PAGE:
Welcome again to ‘Faith Matters'

The ideal of Religious Education at Padua, and other Catholic schools, is to encourage students to be engaged in thinking about their own faith, and to invite them into a relationship with Jesus as the centre of the Catholic faith. It is a dialogue between their own life experience and the wisdom of the Gospels and Catholic faith tradition.

Obviously this has to be done in age-appropriate ways. The courses and activities at Year 7 will look very different to the challenges we make available for students in Year 12. As students grow in understanding and maturity, so does the opportunity for dialogue with the Catholic tradition.

That is why our Religious Education program in Year 12 is diverse, and we encourage students to engage themselves in an RE course which will engage them in issues of faith and enliven their final year of studies. A snapshot of the courses available to students follows …

Catholic Action program allows students to be involved in community service within or outside the school while connecting their experience to the great wealth of Catholic Social Teaching. Students engaged in our immersions are often part of this group.

Art in the Spirit encourages students to express their faith creatively through individual and joint projects such as the Purple Pardon Bike or the indigenous mural produced this year.

Music in the Spirit students spend time writing their own faith based songs, exploring religious music, and providing the main liturgical music for major College liturgies such as the Opening Mass and their own Graduation Mass.

Media in the Spirit explores the portrayal of religion and faith in the range of media that students engage with today.

Faith & Life engages students more personally in their own faith experience as well as involving them in creating liturgies and prayer opportunities for other students, such the Ash Wednesday services.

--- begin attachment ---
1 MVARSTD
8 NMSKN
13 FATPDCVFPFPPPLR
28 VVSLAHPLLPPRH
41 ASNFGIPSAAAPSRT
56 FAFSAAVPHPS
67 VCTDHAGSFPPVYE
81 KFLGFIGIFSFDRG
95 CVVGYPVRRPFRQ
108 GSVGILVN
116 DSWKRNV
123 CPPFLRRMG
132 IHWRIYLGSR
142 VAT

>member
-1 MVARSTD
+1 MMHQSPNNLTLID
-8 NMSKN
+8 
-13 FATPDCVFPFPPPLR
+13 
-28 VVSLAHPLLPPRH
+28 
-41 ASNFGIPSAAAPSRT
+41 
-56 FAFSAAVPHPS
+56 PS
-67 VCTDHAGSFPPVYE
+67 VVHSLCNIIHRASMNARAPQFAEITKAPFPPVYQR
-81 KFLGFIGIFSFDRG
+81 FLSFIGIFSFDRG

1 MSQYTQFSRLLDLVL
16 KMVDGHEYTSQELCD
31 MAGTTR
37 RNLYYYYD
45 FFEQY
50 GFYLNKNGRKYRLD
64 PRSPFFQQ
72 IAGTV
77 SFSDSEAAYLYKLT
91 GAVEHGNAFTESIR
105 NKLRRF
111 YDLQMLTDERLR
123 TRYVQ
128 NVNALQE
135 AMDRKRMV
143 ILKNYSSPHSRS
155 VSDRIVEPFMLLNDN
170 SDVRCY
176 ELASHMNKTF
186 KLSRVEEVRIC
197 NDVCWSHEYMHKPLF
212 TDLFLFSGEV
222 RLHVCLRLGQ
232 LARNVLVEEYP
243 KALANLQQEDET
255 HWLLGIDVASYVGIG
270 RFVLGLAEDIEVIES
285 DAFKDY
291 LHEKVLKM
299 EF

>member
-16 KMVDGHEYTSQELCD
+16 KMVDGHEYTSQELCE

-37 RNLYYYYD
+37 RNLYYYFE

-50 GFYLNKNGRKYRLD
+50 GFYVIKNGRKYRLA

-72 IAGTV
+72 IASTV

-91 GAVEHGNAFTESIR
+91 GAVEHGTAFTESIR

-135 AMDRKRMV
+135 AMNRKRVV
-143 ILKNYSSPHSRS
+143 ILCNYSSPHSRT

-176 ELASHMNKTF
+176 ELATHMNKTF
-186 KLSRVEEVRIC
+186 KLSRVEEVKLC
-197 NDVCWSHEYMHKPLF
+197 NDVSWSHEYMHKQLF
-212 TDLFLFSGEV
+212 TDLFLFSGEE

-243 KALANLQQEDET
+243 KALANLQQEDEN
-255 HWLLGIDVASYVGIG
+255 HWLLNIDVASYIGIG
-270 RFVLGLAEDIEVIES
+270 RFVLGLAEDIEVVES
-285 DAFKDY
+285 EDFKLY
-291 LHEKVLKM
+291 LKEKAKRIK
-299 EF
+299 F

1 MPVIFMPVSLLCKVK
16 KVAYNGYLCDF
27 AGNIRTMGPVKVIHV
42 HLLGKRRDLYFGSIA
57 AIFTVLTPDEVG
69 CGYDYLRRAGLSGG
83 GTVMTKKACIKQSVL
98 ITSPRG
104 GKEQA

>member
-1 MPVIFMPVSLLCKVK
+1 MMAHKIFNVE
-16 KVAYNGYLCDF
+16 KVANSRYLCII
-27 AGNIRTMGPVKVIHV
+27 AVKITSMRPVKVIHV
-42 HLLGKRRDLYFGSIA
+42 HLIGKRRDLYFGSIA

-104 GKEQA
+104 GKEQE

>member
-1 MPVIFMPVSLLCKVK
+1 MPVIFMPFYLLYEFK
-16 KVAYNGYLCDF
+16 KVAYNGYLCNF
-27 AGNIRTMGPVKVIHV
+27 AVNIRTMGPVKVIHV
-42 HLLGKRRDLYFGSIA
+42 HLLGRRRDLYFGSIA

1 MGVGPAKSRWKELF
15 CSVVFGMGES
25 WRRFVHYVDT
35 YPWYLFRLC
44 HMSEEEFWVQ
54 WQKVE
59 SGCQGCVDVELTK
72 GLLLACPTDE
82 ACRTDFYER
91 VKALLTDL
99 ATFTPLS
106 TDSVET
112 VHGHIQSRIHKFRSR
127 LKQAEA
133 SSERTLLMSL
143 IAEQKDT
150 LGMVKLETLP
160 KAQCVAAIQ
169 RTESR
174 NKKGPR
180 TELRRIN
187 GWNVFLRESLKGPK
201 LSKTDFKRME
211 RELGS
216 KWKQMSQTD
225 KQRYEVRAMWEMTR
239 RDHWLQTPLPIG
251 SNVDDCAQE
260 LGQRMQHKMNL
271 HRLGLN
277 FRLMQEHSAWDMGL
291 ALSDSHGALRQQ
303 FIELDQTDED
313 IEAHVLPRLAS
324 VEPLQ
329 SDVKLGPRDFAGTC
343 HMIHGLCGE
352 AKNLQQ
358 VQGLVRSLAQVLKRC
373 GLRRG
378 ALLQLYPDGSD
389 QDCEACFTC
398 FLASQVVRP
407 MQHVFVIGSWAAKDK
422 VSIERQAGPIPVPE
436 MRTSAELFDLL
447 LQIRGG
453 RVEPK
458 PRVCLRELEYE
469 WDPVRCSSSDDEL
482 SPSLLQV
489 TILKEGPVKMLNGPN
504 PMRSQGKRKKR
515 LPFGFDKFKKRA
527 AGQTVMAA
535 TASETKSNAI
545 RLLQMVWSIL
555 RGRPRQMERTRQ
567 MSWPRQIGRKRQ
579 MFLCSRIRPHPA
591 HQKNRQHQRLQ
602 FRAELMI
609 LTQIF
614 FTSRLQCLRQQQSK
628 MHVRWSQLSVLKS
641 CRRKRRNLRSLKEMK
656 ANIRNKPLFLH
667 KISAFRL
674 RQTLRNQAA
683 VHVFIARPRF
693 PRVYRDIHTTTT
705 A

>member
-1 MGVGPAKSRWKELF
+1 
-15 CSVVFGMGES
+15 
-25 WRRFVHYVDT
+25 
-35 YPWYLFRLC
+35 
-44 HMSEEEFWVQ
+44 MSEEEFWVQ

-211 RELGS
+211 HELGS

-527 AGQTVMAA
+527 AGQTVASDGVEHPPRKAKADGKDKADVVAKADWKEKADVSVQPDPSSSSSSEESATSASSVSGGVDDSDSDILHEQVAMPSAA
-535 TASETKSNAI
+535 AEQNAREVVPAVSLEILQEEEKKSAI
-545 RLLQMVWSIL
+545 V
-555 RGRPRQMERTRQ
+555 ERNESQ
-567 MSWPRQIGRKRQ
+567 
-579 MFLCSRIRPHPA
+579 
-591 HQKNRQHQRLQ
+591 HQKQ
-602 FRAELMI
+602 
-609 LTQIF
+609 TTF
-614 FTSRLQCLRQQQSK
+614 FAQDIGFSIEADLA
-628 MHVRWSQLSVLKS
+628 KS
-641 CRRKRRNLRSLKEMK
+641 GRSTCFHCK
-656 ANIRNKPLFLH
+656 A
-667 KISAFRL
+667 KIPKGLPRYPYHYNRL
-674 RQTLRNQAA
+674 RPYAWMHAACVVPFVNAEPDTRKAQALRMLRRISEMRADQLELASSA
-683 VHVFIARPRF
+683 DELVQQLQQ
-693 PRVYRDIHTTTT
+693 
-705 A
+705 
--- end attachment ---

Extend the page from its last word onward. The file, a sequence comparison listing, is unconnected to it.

Peace & Justice focuses on issues of justice in our world today and encourages students to understand these issues, to see how the Church responds, and to develop skills in ways of being involved themselves.

Religion & Society Units 3&4 is the formal study of religious traditions, and the Catholic Church in particular, as a formal study. This is a subject equivalent to their other Year 12 studies.



… the lineage that gave us Jesus built itself up not just upon the great and the talented, but equally upon the poor and the insignificant. In the list of names that makes up the ancestors of Jesus, we see some that are famous and others that can make no claim to specialness or significance. Jesus' human blood, Scripture tells us, was produced equally by the great and the small, the talented and the talentless.

What's to be learned for all of this? Perhaps Raymond Brown captures it the best. What all this tells us, he says, is that God writes straight with crooked lines, that we shouldn't accept an overly-idealized Jesus Christ, and that our own lives, even if they are marked by weakness and insignificance, are important too in continuing the story of the incarnation.

… Christianity isn't just for the pure, the talented, the good, the humble and the honest. The story of Jesus Christ was also written and keeps getting written too by the impure, by sinners, by calculating schemers, by the proud, by the dishonest, and by those without worldly talents. Nobody is so bad, so insignificant, so devoid of talent, or so outside the circle of faith, that he or she is outside the story of Christ.

Fr. Ron Rolheiser, omi

Michael Harrison
Deputy Principal: Mission & Community